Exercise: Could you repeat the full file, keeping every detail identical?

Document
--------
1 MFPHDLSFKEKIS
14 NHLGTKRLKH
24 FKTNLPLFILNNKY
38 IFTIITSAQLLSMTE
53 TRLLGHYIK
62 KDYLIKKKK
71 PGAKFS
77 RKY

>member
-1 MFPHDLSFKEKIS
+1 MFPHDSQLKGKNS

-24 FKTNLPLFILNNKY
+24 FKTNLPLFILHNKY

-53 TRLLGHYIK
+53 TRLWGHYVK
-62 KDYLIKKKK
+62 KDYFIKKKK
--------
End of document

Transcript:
1 MFPHDLSFKEKIS
14 NHLGTKRLKH
24 FKTNLPLFILNNKY
38 IFTIITSAQLLSMTE
53 TRLLGHYIK
62 KDYLIKKKK
71 PGAKFS
77 RKY

>member
-1 MFPHDLSFKEKIS
+1 MFPHDSQLKGKNS

-24 FKTNLPLFILNNKY
+24 FKTNLPLFILHNKY

-53 TRLLGHYIK
+53 TRLWGHYVK
-62 KDYLIKKKK
+62 KDYFIKKKK